Apps on the high street

The fashion industry has truly embraced digital, from Burberry launching their collection on Twitter to the London Fashion Week Digital Innovation Award examples of innovation can be found from the catwalks to the highstreet.

Still waiting on my Catwalk invite, I headed to Victoria Square (my local shopping centre) to see how high street shops are using apps in store.

My first point of call was the Swatch Showroom, a pop up shop to coincide with the MTV European Music Awards which are being held in Belfast in a couple of weeks. Swatch are running a daily competition to win a pair of tickets to the event. To win shoppers are asked to check in via foursquare.

The only problem is very few people in Belfast use, let alone know what foursquare is. (I have a foursquare project I want to develop so I will be watching this one closely.) The girl in the showroom was quite surprised that I new what foursquare was, let alone actually use it. Apparently so few people have it they had to quickly get some flyers printed.

Lesson from this example check the relevance of the app, or social media platform before launching a promotion on it! I’m glad Swatch and MTV are trying this out in Belfast, it saves me having to do it myself, instead I shall be watching check-in’s from the comfort of my smart phone.

It’s a good idea, but perhaps Facebook Places, or liking their Facebook page would have been more effective.

Next stop Topshop

Topshop are using the  SCVNGR app to run an instore treasure hunt. Shoppers can complete challenges to gain points, these points can then be traded in for rewards. Rewards range from a 20% of voucher, to entry into a competition to win an ipad and a shopping spree.

Tasks include checking in, commenting on Topshop’s SVNGR page, or taking photos of specific items such as shoes, a bag, jeans etc.

I really like the idea of this app, but I did find it got in the way of shopping, I was trying on shoes whilst trying to upload photos, writing comments whilst browsing the sale rail. I think the issue was flow, the app required me to engage with it while I was busy shopping. It would have been better suited to use in a queue, or even whilst in the changing room rather than on the actual shop floor.

I do think however that SCVNGR could provide an interesting way to engage visitors in museums, or indeed across a number of museums and galleries. Perhaps a multi site SCVNGR hunt that required people to complete tasks inbetween, rather than in venues would perhaps be a good way to develop the use of this app.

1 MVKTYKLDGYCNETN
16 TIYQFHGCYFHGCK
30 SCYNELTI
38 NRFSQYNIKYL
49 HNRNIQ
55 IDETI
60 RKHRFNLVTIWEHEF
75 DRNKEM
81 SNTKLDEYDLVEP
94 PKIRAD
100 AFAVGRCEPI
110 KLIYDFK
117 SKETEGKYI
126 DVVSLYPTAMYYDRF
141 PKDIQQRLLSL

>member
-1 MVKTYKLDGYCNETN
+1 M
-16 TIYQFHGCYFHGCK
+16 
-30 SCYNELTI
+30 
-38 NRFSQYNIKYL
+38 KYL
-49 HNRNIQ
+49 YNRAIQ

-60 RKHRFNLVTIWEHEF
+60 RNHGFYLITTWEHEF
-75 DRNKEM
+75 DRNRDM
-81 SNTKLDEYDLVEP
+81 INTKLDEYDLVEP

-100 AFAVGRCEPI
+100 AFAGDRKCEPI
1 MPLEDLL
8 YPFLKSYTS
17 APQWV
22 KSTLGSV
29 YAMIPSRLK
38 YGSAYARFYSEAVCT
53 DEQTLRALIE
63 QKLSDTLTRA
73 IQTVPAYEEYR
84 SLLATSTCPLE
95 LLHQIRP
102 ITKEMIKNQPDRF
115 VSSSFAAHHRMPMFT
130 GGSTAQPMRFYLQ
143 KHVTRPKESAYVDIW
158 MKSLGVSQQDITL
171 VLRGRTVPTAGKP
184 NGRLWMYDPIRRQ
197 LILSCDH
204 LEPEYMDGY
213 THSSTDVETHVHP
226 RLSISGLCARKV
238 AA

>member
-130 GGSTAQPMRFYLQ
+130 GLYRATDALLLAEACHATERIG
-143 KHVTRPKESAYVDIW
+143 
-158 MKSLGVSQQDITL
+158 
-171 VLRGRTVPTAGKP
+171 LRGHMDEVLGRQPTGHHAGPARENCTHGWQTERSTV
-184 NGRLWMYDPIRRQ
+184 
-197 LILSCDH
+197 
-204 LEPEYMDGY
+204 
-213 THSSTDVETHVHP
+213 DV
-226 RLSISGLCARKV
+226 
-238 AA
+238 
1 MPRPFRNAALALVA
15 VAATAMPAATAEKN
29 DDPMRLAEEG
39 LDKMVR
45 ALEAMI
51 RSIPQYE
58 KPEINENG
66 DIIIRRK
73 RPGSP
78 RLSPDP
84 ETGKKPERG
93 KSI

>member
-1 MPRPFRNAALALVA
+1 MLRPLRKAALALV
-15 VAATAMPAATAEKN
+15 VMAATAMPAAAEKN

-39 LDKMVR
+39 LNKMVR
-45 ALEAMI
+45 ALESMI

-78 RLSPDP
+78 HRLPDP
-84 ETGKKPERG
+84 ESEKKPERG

Who knows…perhaps this research will result in me winning MTV tickets, or even an ipad!

3 thoughts on “Apps on the high street

  1. Jase Bell says:

    Brands having their own apps to connect with their customers and brands using the likes of Foursquare/Scvngr to connect with customers are two very different disciplines.

    There’s an instant disconnect with the brand and the customer who checks in. A lot of time it’s not a valued, real customer in the real sense, just someone who’s checking in. Plus the onus is on the user to actually check in to get the reward (if there is one).

    Another issue I have is that the foursquare Mayor of a retailer may have no bearing on the value to the retailer in terms of money in the till. Who’s the most loyal customer? The one who checks in the most or spends the most – two different metrics with two very different answers.

    That’s why we set out to design Datasentiment that enables retailers big and small to maintain this ongoing relationship between customer and retailer while providing late deals with Tesco Clubcard like customer loyalty.

  2. Oonagh Murphy says:

    Thanks for the comments Jason,
    I guess it depends on why brands are using apps, if it’s for a promotional purpose, to generate hype or social buzz then social platforms such as Foursquare and Facebook can work well.

    A Foursquare ‘Mayor’ may not be the most loyal customer, but they are likely to have a greater social media presence/ following and therefore provide a link between a brand and the ‘Mayors’ social network.

    I agree however that there is a need to explore how brands respond to real loyalty, and perhaps Datasentiment is one way that they can do this.

    I guess its about planning, do you want to run a promotion? or, do you want to reward brand loyalty? The difference between the two is often overlooked.

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